HTML (the most recent version of HTML is HTML5) is a HyperText Markup Language. As you will see, as HTML is a markup language, it includes annotations and markups that instructs the browser how to display the text or create the layout.
Websites and web applications are made by web programming languages, frameworks and other associated libraries and code snippets but whatever you see at the end is an HTML page. Let’s make it more clear by giving an example: Open a new browser (I recommend Google Chrome) and in the address bar write jamshidhashimi.com and enter. In the backend, what happens is the request goes to the server hosting the website, server handles the request and sends back an HTML response. Then it is your computer browser that renders that HTML and starts showing you the page. You can see this with your eyes by right clicking on the page and then click View Page Source
The HTML page you saw by viewing jamshidhashimi.com web page source may look complicated, but after you learn HTML, you will be able to recognize everything in any HTML code. So first, let’s see how a basic HTML page looks like.
A very basic HTML page looks like the following:
Alternatively you can see and work on the code here. (Click HTML folder in the left and then open basic.html)
The sample HTML code is based on the following structure:
The <!DOCTYPE html> part of the code example is the default line in every HTML page. It is case insensitive but always good to write it in capital letters. Basically it tells to the browser that the document type you are looking at is HTML.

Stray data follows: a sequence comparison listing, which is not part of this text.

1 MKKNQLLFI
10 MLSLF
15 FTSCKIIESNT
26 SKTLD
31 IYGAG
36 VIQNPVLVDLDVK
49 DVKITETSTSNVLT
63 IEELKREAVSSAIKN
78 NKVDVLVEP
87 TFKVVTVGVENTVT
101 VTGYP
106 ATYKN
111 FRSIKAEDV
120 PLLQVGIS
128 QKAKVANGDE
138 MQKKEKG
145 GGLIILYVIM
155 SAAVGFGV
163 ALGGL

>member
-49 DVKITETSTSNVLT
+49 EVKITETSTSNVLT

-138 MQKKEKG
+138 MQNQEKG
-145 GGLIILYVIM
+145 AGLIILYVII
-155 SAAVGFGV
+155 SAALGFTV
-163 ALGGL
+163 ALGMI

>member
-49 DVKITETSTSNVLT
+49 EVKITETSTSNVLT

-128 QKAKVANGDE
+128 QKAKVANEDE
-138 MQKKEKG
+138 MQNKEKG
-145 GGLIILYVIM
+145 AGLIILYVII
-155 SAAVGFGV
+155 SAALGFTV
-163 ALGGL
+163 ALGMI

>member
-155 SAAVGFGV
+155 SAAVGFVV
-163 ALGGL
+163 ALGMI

What comes after <head> tag is <body> tag. It is one of the most important tags in your page, as whatever you see in the page is inside the body tag.
Go ahead, and create your own html document looking at the code here (Click HTML folder in the left and then open learn_coding.html). You can use Notepad in Windows, TextEdit in MAC or SublimeText in both. After writing your first HTML code, you can save it in your Desktop so that you can easily find it and don’t forget to keep the .html suffix at the end of the file, or otherwise your default browser won’t be able to recognize it as an HTML file and can not open it automatically.
In my case, I am saving the sample by the name of learning_coding.html.
You should be able to see the following result.
Now from here, it will be a duplicate of effort if I continue explaining about HTML. There are very good resources that can help you better learn HTML further. One of my top recommended is Learn HTML from w3schools.com. If you prefer a more visual resource to learn HTML, you can take this course for free.
After you feel confident that you know HTML, here is a challenge for you. Can you design a page as in the picture below?
After you finished your coding, you can check my codes here (Click HTML folder in the left and then open gates.html). Compare your code with mine and let me know if yours was different or maybe better? 🙂
And hey, look at this page as well. What do you think? We will soon learn how to make pages like that. Excited?
Do you have questions? or stuck somewhere? ask me.